ADHD Misdiagnosis and Vision Problems

I am often asked about the number one mistake when people are confronted with the possibility of ADD/ADHD. If you have been reading this blog for any length of time you would probably know what my answer will be: Misdiagnosis. By this I mean that many parents simply accept the suggestion that their child might have ADD/ADHD at face value without seriously investigating whether this is indeed the case. Given the implications of such a diagnosis within the context of the medical establishment (e.g. the prescription of strong medication targeted at changes in brain function is almost certain to follow) this omission is quite startling. I suppose it can be explained by the fact that most of us have an almost blind faith in the pronouncements of the ‘experts’. This can be a dangerous position: Especially when it comes to something like ADD/ADHD where hidden agendas and the possibility of fortunes (for drug companies) comes into play.
This is why it has become something of a habit of mine to say: ‘Wait a minute are you absolutely sure!?’ whenever an ADD/ADHD diagnosis is mentioned. There are simply too many other possible explanations around for anyone to simply accept the first suggestion that the condition might be present. This is why I have been working on something that I call the ‘Misdiagnosis Files’; listing and discussing possible alternative causes that should be researched before a definitive diagnosis can be reached.
This week I would like to shine the spotlight on a major cause of ADD/ADHD misdiagnosis: Vision problems. Simply put, many children are diagnosed with ADD/ADHD while the real problem is that they simply can’t see well enough to function within the classroom context!
It is easy to see how misdiagnosis can happen in this case. About 20% of school aged kids are prone to problems with eye teaming (meaning that their eyes don’t work together as well as they should) or focusing. This means that they struggle to focus on tasks requiring good vision (in other words most of the things that they are required to do at school!) for long periods and are therefore easily distractible. It can also lead to what might be perceived as careless errors and the failure to complete tasks on time. Does this sound familiar? Yet, in their case the problem is not down to ADD/ADHD but to the discomfort arising from attempting to focus and control their vision.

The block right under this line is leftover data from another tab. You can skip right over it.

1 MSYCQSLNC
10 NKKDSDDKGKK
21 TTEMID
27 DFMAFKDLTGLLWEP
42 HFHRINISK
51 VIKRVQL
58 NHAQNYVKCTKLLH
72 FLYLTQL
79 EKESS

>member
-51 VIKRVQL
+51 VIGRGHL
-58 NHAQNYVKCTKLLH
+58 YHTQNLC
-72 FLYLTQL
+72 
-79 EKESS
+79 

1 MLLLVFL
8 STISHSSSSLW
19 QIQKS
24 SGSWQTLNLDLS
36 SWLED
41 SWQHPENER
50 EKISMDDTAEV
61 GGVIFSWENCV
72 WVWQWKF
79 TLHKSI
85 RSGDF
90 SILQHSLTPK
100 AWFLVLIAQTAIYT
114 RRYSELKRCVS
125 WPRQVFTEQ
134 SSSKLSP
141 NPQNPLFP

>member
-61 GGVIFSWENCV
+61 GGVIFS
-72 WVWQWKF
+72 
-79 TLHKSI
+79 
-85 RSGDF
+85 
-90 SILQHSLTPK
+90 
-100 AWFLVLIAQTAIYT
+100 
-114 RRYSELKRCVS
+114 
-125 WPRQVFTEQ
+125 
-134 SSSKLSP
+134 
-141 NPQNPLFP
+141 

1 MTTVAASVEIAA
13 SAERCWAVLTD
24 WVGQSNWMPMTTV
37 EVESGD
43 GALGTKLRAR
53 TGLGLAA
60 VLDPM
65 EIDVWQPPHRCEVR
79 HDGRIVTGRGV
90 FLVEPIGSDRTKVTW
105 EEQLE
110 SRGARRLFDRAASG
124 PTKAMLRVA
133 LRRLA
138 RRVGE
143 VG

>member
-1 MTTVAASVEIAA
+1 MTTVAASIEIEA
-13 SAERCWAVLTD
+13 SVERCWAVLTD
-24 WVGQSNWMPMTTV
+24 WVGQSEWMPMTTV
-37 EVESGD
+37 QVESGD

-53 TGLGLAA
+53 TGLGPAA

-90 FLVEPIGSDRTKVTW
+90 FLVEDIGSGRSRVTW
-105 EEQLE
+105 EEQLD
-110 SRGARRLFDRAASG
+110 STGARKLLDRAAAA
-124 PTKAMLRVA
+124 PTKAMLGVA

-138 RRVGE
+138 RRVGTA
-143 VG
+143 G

I am, in light of the above, absolutely convinced that no child should be formally diagnosed with ADD/ADHD until vision problems have been ruled out. You can do this in the following ways:
1) Start with simple observation: If you think that your child may have vision problems the first basic thing to do is to observe him or her going about simple tasks. Do you notice a lot of squinting? Do they bring printed materials very close to their eyes (or attempt to hold it as far away as possible)? Do you often hear complaints about headaches?
2) Get a thorough eye test done: The obvious second step if you identified any of the factors listed above is to get your child’s eyes checked out professionally. My suggestion would be that you try to find someone who specializes in pediatric eye testing as he/she will have more experience in identifying some of the vision related links between eyesight and poor attention.
3) Keep monitoring the situation: If a vision problem is indeed present you will obviously be presented with suggestions for possible corrective measures. This will in many cases include spectacles or some other form of vision correction. It will be your job to ensure that these measures are effectively applied. Yes, it can sometimes be difficult for a child to consistently wear glasses but you will have to constantly point out that the benefits will far outweigh any perceived negatives. If the child is older and spectacles are regarded as totally ‘uncool’ it might be worth your while to investigate the possibility of using contact lenses instead. Your vision professional will be able to advise you in this regard. Your job of monitoring will also have to include an evaluation of whether the problem is indeed being solved by the prescribed corrective measures. If not, you will have to keep plugging away at it until a solution is found.
4) Help your child to ‘catch up’: If your child is new to vision correction it is quite likely that he/she might have fallen behind at school during the period before the problem was identified. It is therefore highly recommended that you identify the knowledge/skills gaps that arose from this period and that you do your best to address it. Your child’s teacher can be an invaluable source of information and help in this regard.
Allow me to end with a simple plea: Make sure that you have exhausted all alternative explanations before accepting an ADD/ADHD diagnosis and make sure that possible vision problems are an important line of inquiry in this regard.